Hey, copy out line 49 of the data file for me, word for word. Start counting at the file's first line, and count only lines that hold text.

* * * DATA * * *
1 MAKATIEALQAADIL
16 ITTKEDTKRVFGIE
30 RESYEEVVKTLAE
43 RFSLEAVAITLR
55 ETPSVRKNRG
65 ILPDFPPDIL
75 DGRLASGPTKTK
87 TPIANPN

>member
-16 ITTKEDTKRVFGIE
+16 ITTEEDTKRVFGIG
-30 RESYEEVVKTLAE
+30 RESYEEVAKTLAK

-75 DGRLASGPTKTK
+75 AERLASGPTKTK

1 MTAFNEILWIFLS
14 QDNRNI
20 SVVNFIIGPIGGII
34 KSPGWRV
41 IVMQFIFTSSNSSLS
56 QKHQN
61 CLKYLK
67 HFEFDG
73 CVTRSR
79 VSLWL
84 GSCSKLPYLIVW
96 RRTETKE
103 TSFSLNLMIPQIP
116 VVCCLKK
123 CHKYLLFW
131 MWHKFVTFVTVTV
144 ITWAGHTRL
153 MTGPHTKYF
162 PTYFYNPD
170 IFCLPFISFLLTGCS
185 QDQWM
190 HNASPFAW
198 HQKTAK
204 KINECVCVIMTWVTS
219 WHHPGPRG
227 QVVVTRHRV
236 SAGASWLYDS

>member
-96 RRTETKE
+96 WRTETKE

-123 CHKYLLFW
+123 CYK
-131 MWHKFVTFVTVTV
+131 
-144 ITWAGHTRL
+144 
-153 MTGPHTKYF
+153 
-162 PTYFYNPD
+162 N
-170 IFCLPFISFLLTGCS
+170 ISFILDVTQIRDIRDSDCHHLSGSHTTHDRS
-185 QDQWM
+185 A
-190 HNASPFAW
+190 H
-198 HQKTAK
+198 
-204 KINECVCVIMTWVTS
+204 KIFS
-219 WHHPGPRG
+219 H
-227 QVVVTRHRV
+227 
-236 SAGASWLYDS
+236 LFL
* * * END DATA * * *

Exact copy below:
+131 